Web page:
Girls and STEM go together

By Craig Hingston

Whilst the traditional education system in Australia has found it challenging to encourage female students to want to take part in STEM (science, technology, engineering and mathematics) subjects there is a privately operated organisation which is defying the national trend.

Thirty eight per cent of high school students engaged in STEM programs established by the not for profit Re-Engineering Australia Foundation are girls. In one state, Tasmania, the female to male ratio is an amazing 67 to 33 per cent. And, more than half (58 per cent) of all girls say that as a result of REA they have changed their career direction to one which involves STEM.

REA tapped into the psyche of young students almost 20 years ago when it launched a series of hands-on applied learning STEM competitions. They were based on the premise of giving teenagers a highly technical challenge and providing them with real-world technology to solve it. It wasn’t a case of learning from a textbook. They had to be self motivated and pursue the knowledge they needed.

The most well known competition, which attracts upwards of 40,000 students each year, is the F1 in Schools Technology Challenge. Others include Subs in Schools, the Land Rover 4×4 Technology Challenge and Jaguar Primary School Challenge.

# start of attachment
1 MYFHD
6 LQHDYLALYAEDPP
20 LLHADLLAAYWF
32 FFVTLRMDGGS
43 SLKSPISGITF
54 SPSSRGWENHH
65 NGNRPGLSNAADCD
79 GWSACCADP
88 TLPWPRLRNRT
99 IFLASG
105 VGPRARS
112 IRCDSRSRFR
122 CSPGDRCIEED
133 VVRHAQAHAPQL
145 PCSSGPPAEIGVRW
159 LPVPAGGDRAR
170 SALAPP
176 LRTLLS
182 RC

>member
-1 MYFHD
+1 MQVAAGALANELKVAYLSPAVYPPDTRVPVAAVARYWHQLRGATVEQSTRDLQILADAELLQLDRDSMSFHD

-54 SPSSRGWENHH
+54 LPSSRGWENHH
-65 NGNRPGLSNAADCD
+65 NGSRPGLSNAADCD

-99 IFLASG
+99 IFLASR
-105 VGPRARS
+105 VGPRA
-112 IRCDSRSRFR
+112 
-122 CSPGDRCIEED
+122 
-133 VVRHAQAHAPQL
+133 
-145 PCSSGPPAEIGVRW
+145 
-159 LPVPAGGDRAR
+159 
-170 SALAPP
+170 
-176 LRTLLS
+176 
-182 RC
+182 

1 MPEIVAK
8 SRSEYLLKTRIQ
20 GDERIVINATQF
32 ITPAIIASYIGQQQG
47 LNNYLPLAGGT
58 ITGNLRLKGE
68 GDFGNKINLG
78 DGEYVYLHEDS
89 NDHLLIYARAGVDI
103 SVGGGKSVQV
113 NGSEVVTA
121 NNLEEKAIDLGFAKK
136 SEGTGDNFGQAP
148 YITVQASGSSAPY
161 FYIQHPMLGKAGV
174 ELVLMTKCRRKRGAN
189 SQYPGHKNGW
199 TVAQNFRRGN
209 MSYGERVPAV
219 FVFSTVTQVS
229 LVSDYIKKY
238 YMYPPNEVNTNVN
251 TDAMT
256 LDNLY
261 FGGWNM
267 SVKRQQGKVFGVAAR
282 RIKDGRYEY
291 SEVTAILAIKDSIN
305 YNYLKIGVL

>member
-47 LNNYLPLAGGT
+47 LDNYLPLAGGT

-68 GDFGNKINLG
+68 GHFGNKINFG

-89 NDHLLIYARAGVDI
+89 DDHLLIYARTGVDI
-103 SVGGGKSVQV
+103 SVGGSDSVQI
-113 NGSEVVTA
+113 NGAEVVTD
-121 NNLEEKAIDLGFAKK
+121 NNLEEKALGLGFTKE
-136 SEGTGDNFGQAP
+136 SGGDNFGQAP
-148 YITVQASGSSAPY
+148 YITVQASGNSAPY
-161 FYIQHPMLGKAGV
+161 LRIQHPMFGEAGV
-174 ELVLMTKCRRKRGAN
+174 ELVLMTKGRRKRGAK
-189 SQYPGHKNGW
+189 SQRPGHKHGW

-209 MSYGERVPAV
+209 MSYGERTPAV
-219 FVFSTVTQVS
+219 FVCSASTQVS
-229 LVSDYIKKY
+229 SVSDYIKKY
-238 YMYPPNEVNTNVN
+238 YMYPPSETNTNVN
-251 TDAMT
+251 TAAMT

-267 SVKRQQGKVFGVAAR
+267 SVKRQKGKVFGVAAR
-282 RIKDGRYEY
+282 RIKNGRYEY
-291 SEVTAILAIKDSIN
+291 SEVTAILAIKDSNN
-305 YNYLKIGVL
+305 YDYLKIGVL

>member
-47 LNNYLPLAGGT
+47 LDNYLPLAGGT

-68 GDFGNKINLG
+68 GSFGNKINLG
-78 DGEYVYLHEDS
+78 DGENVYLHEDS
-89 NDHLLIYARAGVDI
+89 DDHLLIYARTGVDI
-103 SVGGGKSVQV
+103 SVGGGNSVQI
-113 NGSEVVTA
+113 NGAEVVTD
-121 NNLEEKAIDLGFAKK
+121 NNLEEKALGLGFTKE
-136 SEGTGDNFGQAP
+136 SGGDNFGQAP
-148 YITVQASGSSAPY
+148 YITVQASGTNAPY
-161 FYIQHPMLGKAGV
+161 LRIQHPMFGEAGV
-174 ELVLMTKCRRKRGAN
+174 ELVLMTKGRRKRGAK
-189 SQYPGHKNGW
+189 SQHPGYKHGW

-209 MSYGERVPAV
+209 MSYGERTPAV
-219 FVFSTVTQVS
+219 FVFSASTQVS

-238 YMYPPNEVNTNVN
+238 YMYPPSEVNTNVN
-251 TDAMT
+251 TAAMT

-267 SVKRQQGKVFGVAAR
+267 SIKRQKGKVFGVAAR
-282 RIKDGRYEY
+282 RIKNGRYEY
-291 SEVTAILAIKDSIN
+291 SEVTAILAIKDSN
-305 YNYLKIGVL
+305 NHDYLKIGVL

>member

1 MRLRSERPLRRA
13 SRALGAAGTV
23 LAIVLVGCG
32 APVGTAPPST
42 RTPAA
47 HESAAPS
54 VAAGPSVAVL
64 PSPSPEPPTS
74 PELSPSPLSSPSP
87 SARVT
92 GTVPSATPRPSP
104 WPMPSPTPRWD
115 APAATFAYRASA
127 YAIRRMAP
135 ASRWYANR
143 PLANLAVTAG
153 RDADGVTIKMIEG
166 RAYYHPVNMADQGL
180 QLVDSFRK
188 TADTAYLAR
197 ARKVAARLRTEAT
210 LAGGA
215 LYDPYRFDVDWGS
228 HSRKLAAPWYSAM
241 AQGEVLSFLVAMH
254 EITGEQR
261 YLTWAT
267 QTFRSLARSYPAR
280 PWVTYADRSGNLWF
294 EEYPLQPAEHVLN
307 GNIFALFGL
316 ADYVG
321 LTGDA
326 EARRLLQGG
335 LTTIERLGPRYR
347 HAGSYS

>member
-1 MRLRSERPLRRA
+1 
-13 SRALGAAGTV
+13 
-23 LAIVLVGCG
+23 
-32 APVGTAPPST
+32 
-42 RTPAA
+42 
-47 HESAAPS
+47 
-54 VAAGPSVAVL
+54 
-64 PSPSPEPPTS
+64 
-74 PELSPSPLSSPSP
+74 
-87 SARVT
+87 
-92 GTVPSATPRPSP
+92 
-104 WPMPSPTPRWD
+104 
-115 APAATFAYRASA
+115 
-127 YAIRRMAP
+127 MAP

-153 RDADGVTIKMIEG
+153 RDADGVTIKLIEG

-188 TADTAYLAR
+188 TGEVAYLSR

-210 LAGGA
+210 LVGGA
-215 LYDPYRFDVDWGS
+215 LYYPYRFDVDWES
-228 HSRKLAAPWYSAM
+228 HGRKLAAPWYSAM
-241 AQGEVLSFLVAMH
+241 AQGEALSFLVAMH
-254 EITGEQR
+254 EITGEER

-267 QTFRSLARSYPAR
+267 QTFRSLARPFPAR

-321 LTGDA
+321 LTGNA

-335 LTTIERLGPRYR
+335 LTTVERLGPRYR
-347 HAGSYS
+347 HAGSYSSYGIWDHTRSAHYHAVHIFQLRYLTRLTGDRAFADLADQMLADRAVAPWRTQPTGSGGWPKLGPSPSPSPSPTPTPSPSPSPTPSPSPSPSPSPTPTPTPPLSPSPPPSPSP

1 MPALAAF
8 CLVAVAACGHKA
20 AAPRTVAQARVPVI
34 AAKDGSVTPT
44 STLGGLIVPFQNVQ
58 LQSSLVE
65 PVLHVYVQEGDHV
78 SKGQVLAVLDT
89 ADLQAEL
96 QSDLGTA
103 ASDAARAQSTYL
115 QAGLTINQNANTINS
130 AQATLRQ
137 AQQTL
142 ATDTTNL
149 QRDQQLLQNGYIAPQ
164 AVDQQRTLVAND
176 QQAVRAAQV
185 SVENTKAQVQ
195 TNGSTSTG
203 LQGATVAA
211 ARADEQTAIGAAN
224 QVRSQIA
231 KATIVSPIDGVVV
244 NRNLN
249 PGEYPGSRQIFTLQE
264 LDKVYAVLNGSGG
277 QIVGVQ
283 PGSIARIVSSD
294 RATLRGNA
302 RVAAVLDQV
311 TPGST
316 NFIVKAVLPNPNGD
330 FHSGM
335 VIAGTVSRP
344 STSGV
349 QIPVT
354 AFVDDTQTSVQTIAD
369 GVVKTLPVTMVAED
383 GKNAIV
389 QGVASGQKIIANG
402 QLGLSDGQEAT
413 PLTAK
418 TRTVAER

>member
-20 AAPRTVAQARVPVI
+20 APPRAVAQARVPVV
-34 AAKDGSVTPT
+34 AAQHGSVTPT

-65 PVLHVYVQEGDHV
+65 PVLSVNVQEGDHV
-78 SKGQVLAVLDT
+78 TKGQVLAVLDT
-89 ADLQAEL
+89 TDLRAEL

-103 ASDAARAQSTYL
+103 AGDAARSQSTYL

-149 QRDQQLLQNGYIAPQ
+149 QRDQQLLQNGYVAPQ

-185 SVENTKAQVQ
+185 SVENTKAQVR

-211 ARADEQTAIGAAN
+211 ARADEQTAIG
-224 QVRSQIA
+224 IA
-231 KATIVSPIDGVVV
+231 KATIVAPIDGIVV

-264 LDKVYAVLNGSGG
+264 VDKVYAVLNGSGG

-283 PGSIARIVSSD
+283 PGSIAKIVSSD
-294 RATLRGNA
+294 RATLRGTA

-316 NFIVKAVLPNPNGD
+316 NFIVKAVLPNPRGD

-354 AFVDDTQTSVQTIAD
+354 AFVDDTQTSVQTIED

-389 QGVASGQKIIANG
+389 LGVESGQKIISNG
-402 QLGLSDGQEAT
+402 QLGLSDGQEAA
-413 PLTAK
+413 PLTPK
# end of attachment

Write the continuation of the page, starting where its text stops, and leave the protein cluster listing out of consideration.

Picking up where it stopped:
Founder Dr Michael Myers OAM confirmed the effectiveness of his unique methodologies with an extensive national survey of thousands of students which revealed their key drivers. Interestingly, the girls gave similar answers to the boys…

“I liked learning about cars. I liked being part of a team.”

“Designing the cars and racing them with other teams.”

“Teamwork designing the car.”

“Designing the car…manufacturing…everything!”

“I enjoyed the new experience it gave me and the hands on part.”

“I now have a much clearer understanding of STEM as a career.”

“Liked the fact that they use the same technology as industry.”

“I thought the project was cool.”

Girls of all ages have found a ‘perfect fit’ in many of the team roles, predominantly those of team manager, marketing manager and graphic designer. A number of teams feature female engineers and car designers.

The trend of female participation began early. When REA sent their first team to the F1 in Schools World Finals in England it was an all-girl team (Brisk In Pink). Since then female students have managed four teams to the World Finals competition resulting in three World Championships, a second place and a world speed record. Girls led both Australian teams to the 4×4 World Finals in 2015 and ’16 and returned with a World Championship and third place.

The first National Champions of the Subs in School program were all-girls and the newly crowned National Champions of F1 in Schools (Golden Diversity) are five girls from a high school in Launceston.

The F1 in Schools National Finals in Adelaide was a good indicator of just how well girls are embracing STEM. More than half of the teams (17 out of 30) included girls. Four were girls only and one had four girls and a lone boy. Nine teams were led by female managers and four had female design engineers.

A closer look at Golden Diversity – four 15 year olds and a 14 year old – reveals that although these young female teens weren’t aspiring to become engineers or technicians they were still intrigued by science and maths.